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Symbolic speech, sometimes referred to as symbolic conduct or expressive conduct, is a legal term for an action that expresses an opinion or idea non-verbally. Examples of symbolic speech are marching in a parade, burning a flag, or cross burning. Because it involves action and not simply written or spoken words, this form of expression is subject to more government regulation. In considering whether an act can be considered symbolic speech and whether it qualifies for protection under the First Amendment, US courts have typically considered certain questions, which include:
- Where did the action occur? Was it in a public area?
- Did the action cause Imminent lawless action?
- Did the action communicate a constitutionally protected message?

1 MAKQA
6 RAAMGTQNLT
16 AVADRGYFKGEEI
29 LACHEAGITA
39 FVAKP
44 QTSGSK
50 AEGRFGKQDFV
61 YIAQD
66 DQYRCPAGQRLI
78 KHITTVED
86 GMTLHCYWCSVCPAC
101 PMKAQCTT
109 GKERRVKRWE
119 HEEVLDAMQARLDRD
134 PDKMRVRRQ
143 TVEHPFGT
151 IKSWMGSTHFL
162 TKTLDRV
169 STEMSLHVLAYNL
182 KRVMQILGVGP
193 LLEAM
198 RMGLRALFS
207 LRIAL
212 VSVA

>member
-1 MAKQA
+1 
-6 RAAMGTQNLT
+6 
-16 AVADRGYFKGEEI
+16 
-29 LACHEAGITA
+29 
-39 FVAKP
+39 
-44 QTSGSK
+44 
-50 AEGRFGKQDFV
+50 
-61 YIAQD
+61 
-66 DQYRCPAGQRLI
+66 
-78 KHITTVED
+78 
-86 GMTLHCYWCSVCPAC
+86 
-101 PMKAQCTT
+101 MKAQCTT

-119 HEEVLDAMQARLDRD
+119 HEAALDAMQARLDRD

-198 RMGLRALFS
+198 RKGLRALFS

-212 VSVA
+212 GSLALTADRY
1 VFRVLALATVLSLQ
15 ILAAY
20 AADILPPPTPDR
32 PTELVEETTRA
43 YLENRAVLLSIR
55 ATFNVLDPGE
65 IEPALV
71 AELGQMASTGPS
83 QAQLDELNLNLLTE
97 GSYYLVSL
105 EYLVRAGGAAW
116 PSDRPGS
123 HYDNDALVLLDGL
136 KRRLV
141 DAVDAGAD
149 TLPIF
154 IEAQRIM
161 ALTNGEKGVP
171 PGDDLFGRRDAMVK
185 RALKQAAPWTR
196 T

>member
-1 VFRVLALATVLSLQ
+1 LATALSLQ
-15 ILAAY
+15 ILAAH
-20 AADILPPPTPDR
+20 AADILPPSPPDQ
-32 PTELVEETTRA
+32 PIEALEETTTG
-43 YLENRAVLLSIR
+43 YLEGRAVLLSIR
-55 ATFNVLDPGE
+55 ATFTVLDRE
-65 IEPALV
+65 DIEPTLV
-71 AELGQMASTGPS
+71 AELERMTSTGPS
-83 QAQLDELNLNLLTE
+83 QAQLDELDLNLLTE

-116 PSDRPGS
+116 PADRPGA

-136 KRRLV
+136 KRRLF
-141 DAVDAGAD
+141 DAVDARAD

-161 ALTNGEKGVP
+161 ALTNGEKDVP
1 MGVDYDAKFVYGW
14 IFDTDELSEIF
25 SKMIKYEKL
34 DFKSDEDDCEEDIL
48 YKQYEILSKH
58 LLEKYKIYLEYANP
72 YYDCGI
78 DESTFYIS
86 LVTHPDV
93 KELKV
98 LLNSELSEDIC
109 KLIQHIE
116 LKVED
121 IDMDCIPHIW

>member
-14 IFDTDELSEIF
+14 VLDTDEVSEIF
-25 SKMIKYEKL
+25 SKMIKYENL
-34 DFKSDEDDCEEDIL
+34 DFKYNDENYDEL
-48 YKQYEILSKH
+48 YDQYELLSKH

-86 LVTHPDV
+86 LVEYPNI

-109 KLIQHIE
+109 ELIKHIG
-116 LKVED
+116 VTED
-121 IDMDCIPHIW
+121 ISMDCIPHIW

One common mistake when dealing with Symbolic Speech however is that all symbolic speech is protected. The test for whether symbolic speech is protected is found in UNITED STATES v. O'BRIEN 391 U.S. 367 1968. While O'Brien was convicted for burning his draft card that conviction was upheld on non-constitutional grounds, specifically that the draft card while addressed to him, remained the property of the U.S. Government. And his burning of it was a destruction of government property. The test as laid out in O'Brien however has been used to protect demonstrators (so long as they burn their own flag).